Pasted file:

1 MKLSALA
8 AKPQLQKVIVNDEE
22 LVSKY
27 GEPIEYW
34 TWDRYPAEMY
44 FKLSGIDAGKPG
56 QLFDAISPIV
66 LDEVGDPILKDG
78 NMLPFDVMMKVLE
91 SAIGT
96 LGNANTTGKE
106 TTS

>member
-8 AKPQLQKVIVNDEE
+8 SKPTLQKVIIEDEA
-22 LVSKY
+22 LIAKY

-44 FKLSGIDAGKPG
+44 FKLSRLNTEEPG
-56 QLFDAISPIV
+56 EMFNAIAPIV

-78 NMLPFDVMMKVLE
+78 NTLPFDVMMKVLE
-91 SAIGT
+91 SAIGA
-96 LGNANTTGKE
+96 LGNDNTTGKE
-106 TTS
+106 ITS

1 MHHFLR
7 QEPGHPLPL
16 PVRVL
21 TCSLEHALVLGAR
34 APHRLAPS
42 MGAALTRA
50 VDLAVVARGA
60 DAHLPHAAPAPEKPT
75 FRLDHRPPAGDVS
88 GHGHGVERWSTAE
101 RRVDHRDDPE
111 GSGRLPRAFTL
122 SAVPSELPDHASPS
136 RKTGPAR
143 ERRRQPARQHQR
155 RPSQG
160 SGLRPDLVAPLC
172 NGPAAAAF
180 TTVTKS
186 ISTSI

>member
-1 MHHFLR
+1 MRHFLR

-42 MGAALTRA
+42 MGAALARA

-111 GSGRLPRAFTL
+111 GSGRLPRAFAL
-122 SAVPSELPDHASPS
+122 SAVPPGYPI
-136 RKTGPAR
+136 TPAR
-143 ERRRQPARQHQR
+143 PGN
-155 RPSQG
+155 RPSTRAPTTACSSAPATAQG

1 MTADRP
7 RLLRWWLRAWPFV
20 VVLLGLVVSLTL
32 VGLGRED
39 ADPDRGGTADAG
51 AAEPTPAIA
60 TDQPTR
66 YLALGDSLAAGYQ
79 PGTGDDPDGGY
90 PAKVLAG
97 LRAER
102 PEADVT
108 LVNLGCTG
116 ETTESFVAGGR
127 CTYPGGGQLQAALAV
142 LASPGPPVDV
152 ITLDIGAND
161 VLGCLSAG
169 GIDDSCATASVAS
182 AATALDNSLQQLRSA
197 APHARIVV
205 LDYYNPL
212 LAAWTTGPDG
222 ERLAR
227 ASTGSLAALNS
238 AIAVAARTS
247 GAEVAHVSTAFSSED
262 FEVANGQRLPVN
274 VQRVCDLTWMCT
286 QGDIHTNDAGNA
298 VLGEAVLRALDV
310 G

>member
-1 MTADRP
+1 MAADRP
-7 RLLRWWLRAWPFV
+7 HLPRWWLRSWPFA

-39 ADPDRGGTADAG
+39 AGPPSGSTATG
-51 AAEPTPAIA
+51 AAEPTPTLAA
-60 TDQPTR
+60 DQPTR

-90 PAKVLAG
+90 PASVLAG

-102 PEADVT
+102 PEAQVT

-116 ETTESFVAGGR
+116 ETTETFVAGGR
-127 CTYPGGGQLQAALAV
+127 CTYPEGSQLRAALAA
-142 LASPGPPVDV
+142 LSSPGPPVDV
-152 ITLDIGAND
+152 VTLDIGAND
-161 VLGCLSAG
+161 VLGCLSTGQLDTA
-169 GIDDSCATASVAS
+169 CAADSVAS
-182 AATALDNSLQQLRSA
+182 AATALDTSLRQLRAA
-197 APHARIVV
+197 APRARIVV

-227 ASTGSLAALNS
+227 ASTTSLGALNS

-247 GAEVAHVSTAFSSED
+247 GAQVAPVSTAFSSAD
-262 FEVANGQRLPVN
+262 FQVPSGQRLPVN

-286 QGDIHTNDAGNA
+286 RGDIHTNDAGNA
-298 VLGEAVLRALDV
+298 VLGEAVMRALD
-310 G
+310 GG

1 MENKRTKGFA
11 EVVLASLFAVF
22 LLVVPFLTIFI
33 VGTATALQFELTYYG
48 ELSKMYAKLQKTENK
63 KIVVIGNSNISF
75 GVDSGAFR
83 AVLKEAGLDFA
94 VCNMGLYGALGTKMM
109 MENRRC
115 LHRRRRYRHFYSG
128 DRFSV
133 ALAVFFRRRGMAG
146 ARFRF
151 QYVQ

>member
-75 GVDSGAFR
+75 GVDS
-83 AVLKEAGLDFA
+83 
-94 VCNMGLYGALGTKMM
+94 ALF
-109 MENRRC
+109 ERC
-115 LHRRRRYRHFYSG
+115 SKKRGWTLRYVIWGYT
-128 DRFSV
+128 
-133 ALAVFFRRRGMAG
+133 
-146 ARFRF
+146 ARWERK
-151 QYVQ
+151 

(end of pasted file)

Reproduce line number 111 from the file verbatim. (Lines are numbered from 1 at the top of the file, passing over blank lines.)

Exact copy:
+102 PEAQVT